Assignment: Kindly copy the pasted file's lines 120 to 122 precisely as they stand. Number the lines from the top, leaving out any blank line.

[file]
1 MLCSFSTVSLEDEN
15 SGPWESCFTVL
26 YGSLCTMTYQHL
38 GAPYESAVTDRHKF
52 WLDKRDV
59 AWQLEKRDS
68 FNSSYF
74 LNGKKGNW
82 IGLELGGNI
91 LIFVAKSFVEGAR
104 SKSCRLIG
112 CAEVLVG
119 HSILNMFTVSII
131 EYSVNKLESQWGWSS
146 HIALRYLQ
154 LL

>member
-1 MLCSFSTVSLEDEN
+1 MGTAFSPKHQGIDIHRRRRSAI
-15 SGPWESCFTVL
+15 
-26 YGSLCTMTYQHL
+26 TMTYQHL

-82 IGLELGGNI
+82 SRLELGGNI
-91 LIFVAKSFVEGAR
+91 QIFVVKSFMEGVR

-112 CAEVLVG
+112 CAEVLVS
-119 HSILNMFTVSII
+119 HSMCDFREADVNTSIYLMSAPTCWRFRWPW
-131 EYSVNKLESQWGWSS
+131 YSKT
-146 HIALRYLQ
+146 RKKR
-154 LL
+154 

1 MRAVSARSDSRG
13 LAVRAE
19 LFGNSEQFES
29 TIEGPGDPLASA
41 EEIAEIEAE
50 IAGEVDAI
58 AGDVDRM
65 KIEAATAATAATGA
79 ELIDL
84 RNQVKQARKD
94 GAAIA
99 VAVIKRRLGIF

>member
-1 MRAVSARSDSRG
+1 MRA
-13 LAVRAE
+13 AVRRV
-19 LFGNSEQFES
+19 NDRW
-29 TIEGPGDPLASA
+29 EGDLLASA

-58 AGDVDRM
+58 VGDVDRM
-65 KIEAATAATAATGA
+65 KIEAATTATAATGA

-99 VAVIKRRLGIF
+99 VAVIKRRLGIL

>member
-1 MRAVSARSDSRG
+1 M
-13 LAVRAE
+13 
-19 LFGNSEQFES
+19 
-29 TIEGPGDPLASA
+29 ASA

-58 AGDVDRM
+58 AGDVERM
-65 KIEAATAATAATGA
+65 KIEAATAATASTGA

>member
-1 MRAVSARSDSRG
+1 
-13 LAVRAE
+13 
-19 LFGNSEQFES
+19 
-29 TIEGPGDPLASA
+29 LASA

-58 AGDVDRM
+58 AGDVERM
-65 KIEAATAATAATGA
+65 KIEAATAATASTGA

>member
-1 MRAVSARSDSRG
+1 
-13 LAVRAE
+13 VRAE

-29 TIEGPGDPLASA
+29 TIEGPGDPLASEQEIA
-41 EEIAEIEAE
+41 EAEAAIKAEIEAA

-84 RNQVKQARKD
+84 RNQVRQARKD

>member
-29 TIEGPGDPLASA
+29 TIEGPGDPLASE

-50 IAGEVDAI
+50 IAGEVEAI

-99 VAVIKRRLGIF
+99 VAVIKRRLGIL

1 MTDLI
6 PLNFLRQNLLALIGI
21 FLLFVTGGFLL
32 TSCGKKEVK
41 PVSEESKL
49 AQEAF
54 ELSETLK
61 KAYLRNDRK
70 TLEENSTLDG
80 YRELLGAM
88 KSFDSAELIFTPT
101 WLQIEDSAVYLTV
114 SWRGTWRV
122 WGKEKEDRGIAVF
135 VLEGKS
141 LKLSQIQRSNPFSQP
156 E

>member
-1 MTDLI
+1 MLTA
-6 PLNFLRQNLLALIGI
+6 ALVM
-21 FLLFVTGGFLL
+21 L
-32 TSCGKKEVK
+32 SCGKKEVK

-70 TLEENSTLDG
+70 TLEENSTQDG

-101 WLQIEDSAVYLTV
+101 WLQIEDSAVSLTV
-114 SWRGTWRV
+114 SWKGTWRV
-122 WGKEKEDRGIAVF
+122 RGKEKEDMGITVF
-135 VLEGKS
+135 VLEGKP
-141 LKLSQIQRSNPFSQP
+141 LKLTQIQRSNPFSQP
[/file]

101 WLQIEDSAVYLTV
114 SWRGTWRV
122 WGKEKEDRGIAVF